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Is 34 Too Old To Teach English Abroad?

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I am seriously considering teaching English abroad again for one year. The idea is to save money teaching, but also live abroad while I am still young. The keyword is ‘young’. I’ll turn 34 in two months, which is difficult to fathom. Physically, I am in better shape than I was 10 years ago. I have a full head of hair and work out vigorously five times a week. I hope that I am a bit more mature, but I also have little inclination to settle down.

I don’t feel like I am knocking on the door of being in my mid-thirties. I am not married, nor do I have children. Put me on the basketball court and I will decimate your ego with an unstoppable turn around jumper. Put me on the dance and well…..I still can’t dance and probably never will be able to.

To get back to my point, I still feel like I’m in my twenties. Afterall, people are living longer, right? But I get the feeling that society wants me to behave older. Actually, it’s not people over 40 who make me feel this way. They are the ones that usually say, “damn, if I were 10 or 20 years younger, I would be traveling the whole world instead of fighting to pay a mortgage and being stressed out.”

The issue is with the ones that are my age or younger. It feels like every 25-year-old recently removed from college has to judge and remind you that a social order must be followed and if you do not abide, you are nothing but a wandering weirdo destined for terrible things to come. Of course, these are usually kids who grew up in the suburbs and were shipped off to university and are now ready to make it famous. I don’t have the heart to reveal that half of them will be old, fat, jaded, balding and relationship battered by the time they reach my age.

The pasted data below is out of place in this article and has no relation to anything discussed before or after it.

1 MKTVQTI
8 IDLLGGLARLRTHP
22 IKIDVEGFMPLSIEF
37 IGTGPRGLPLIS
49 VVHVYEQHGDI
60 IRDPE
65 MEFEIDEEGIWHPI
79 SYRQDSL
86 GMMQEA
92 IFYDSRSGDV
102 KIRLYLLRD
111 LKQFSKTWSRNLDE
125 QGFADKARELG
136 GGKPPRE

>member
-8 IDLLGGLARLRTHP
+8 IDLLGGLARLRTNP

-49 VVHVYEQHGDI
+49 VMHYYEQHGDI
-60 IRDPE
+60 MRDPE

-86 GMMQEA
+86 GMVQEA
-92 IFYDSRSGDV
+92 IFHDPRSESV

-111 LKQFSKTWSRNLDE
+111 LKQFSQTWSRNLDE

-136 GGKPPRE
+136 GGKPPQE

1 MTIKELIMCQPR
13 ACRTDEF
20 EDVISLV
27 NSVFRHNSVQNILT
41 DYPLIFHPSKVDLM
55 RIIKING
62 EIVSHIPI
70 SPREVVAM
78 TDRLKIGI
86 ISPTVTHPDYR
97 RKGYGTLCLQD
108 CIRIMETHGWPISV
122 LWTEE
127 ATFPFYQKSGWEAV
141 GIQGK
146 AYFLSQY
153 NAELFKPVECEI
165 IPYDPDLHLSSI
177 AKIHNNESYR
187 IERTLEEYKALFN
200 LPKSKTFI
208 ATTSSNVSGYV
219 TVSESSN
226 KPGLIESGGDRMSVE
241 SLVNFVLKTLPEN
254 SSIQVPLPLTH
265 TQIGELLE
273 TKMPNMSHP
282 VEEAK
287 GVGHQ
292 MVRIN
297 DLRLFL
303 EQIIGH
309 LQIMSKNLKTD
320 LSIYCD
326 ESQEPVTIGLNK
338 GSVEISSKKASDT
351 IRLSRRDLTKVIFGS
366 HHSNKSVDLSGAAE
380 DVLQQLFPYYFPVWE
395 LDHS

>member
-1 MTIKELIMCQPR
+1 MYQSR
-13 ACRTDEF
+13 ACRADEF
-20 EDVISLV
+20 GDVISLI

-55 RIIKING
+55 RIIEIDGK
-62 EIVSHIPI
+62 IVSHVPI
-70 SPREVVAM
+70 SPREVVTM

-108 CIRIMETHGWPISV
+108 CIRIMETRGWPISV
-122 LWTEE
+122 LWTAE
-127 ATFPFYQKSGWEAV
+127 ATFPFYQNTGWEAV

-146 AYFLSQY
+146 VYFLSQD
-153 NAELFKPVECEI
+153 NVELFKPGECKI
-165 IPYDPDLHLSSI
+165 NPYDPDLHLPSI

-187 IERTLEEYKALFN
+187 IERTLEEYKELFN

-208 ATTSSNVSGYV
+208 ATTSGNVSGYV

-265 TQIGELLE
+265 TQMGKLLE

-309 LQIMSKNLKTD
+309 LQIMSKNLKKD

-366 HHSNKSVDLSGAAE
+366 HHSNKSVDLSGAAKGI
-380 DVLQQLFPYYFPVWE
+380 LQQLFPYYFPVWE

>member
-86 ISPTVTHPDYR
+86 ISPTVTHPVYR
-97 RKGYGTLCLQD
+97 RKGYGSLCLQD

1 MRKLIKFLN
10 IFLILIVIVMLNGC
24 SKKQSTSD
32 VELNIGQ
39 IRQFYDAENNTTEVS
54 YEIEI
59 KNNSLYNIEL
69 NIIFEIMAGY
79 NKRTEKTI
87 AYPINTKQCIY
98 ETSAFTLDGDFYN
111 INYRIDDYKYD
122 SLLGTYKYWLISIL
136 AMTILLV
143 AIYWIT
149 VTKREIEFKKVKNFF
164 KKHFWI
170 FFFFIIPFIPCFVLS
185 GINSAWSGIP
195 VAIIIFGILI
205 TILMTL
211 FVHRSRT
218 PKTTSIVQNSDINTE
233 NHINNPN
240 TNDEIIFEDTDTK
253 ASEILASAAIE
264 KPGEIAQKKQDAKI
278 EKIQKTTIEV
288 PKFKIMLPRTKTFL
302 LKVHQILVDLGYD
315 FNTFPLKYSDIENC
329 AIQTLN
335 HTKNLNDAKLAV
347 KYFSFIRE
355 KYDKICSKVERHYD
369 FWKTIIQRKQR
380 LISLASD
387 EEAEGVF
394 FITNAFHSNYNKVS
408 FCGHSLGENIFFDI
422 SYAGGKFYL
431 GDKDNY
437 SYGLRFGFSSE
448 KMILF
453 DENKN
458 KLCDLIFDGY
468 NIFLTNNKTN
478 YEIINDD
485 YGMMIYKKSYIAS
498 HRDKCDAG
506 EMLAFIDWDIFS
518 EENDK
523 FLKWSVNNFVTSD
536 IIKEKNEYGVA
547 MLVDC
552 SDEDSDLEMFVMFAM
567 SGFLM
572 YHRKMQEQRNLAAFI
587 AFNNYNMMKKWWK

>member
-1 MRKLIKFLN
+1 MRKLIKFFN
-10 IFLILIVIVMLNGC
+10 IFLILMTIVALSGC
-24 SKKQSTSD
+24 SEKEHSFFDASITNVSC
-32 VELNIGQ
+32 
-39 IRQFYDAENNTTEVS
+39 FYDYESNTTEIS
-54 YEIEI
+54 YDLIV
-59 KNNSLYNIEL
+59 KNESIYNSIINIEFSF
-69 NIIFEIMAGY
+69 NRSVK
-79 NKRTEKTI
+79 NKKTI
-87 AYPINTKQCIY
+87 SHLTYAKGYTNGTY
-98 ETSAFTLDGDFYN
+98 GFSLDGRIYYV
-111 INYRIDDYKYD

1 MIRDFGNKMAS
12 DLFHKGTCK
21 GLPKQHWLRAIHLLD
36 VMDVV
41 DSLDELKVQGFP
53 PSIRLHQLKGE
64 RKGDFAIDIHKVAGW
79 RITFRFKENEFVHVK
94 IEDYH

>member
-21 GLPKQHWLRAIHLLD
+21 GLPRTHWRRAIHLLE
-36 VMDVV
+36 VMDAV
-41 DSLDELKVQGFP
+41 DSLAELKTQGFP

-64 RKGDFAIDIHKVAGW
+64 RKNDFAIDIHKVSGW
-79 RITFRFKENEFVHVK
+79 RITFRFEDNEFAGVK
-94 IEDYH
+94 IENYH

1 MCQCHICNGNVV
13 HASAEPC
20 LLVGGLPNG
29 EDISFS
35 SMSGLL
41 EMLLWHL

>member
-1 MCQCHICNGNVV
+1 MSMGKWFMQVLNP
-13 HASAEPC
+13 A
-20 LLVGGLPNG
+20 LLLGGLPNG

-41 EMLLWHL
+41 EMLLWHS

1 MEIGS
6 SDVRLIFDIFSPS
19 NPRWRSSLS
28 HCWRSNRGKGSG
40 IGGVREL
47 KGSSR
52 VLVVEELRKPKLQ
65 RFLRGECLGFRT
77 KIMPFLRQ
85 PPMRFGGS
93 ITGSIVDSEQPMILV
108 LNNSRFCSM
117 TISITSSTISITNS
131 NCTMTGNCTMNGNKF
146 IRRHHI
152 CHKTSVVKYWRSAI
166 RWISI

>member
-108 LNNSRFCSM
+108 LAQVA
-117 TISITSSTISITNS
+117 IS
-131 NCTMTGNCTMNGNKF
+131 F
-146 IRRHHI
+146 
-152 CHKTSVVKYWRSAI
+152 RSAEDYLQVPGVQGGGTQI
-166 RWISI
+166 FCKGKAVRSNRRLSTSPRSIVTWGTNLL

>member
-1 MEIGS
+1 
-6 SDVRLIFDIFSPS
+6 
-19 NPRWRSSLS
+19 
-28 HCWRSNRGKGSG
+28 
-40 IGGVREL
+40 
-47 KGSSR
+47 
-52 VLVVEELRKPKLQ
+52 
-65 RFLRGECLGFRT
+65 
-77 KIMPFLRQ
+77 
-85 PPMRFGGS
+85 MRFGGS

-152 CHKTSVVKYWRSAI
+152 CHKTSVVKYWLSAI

Then there are people my age, give or take a year or two. Many of them seem to be obsessed with the idea that everyone must conform to their way of life. The mentality exists that if I am doing A, then you must execute A as well and if you are not, then you are unfortunately throwing your life away. I truly cherish my friends, but I don’t desire their lives. I feel quite lucky that I am not burdened yet with marriage, children and a mortgage. I plan to have a family and a house one day, but not now. Life is just too enjoyable to be so ridiculously responsible.

You might be thinking, what drives me to want to live abroad again? If you are reading this post, you’ve probably already lived in another country or are contemplating doing so for the first time. In that case, you can relate to me to some extent. You could be around my age and in a similar situation or might be much older or younger. You could even be an even bigger wandering gypsy than I am, but now self-reflecting on the decisions you’ve made in life. Most likely, you came to this article after entering a few keywords related to age, traveling and living abroad in the magical Google search box. Technology and your own fate in the universe have brought you here at this moment of time and space.